Punch, or the London Charivari, Volume 1, Complete eBook

This eBook from the Gutenberg Project consists of approximately 1,359 pages of information about Punch, or the London Charivari, Volume 1, Complete.


“The variable climate of our native land,” as Rowland the Minstrel of Macassar has elegantly expressed it, like a Roman epicure, deprives our nightingales of their tongues, and the melodious denizens of our drawing-rooms of their “sweet voices.”

Vainly has Crevelli raised a bulwark of lozenges against the Demon of Catarrh!  Soreness will invade the throat, and noses run in every family, seeming to be infected with a sentimental furor for blooming—­we presume from being so newly blown.  We have seen noses chiseled, as it were, from an alabaster block, grow in one short day scarlet as our own, as though they blushed for the continual trouble they were giving their proprietors; whilst the peculiar intonation produced by the conversion of the nasals into liquids, and then of the liquids ultimately into mutes, leads to the inference that there must be a stoppage about the bridge, and should be placarded, like that of Westminster, “No thoroughfare.”

It has been generally supposed that St. Cecilia with a cold in her head would be incompetent to “Nix my Dolly;” and this erroneous and popular prejudice is continually made the excuse for vocal inability during the winter months.  Now the effect which we have before described upon the articulation of the catarrhed would be, in our opinion, so far from displeasing, that we feel it would amply compensate for any imperfections of tune.  For instance, what can be finer than the alteration it would produce in the well-known ballad of “Oh no, we never mention her!”—­a ballad which has almost become wearisome from its sweetness and repetition.  With a catarrh the words would run thus:—­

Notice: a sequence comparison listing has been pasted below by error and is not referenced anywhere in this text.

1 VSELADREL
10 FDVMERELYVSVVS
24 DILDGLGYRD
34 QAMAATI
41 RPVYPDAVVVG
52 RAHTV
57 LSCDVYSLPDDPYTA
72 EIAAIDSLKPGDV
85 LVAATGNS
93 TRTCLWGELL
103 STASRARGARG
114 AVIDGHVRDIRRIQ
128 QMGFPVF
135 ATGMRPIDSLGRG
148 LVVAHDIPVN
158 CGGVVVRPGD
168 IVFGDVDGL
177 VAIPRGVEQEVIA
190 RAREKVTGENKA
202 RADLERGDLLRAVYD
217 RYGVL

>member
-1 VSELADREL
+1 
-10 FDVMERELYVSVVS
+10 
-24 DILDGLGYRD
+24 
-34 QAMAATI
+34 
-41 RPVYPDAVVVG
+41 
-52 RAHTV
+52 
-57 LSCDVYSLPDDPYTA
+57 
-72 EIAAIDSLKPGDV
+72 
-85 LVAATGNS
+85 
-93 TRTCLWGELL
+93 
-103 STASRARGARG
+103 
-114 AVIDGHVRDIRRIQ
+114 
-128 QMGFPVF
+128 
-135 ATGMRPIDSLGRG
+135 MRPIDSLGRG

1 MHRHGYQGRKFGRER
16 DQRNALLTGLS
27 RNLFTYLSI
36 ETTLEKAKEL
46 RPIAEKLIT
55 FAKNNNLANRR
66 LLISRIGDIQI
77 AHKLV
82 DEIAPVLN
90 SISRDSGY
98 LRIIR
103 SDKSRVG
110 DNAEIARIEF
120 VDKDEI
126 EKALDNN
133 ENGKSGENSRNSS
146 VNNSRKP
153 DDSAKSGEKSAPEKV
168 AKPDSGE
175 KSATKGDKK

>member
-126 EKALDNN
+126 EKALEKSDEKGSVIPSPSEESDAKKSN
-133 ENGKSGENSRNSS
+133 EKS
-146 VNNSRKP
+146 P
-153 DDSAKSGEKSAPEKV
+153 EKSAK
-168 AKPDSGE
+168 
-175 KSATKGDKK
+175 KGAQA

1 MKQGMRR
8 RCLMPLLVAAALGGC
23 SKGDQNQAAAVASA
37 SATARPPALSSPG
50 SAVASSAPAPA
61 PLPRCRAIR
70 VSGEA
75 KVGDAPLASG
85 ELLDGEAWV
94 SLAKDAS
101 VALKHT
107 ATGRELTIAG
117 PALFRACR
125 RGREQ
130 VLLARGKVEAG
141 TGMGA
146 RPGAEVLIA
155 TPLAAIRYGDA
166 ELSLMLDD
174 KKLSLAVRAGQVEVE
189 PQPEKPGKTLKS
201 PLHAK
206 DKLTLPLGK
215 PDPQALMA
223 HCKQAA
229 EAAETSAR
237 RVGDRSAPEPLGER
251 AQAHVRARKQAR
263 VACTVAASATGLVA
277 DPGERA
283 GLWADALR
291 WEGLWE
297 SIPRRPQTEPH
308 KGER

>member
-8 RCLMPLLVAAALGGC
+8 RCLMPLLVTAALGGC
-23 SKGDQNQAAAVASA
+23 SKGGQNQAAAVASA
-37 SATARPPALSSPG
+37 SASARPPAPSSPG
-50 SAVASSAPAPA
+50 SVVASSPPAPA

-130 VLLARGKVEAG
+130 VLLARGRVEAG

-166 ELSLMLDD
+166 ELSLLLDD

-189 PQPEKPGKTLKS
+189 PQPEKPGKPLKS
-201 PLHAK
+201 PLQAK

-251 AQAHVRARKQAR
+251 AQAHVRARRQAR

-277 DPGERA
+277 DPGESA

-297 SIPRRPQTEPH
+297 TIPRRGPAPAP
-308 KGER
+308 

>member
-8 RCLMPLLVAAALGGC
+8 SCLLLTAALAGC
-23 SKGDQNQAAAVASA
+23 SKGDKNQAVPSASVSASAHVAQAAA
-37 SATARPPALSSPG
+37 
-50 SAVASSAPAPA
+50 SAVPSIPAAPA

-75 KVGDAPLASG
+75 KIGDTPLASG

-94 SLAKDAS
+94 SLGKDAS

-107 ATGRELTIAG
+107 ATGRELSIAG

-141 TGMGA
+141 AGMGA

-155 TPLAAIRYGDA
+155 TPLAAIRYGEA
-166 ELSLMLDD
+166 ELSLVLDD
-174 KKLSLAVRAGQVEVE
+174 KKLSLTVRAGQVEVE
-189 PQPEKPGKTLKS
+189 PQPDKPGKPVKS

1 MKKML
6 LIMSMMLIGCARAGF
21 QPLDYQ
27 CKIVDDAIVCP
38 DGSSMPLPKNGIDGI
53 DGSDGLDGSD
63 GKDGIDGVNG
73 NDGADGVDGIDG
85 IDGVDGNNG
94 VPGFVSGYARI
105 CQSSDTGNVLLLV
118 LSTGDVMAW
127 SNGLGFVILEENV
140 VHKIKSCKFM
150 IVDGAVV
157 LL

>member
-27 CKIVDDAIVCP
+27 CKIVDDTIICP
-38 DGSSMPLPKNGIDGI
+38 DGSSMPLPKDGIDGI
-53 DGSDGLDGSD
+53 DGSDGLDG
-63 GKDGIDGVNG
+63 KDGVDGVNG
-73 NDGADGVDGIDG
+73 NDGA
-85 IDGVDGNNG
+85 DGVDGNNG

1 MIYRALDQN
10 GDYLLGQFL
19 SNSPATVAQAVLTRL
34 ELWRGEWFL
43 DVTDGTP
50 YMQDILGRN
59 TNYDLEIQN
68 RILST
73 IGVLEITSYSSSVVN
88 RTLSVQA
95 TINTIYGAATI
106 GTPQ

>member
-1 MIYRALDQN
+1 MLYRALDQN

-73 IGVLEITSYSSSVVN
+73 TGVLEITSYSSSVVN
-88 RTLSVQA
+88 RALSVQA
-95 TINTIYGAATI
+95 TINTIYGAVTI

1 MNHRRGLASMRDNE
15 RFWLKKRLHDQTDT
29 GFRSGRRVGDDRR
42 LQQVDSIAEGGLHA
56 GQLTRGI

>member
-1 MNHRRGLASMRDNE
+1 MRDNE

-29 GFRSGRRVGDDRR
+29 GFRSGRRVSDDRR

“O lo, we lever beltiol her,
  Her labe is lever heard.”

Struck with this modification of sound, PUNCH, anxious to cater even for the catarrhs of his subscribers, begs to furnish them with a “calzolet,” which he trusts will be of more service to harmonic meetings than pectoral lozenges and paregoric, as we have anticipated the cold by converting every m into b, and every n into l.


  By Bary A_ll_e is like the su_l_,
    Whe_l_ at the daw_l_ it fli_l_gs
  Its golde_l_ s_b_iles of light upo_l_
    Earth’s gree_l_ and lo_l_ely thi_l_gs. 
  I_l_ vai_l_ I sue, I o_l_ly wi_l_
    Fro_b_ her a scor_l_ful frow_l_;
  But soo_l_ as I by prayers begi_l_,
    She cries O lo! bego_l_e. 
  Yes! yes! the burthe_l_ of her so_l_g
    Is lo! lo! lo! bego_l_e!

  By Bary A_ll_e is like the moo_l_,
    Whe_l_ first her silver shee_l_,
  Awakes the lighti_l_gale’s soft tu_l_e,
    That else had sile_l_t bee_l_. 
  But Bary A_ll_e, like darkest light,
    O_l_ be, alas! looks dow_l_;
  Her s_b_iles o_l_ others bea_b_ their light,
    Her frow_l_s are all by ow_l_. 
  I’ve but o_l_e burthe_l_ to by so_l_g—­
   Her frow_l_s are all by ow_l_.

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Punch, or the London Charivari, Volume 1, Complete from Project Gutenberg. Public domain.
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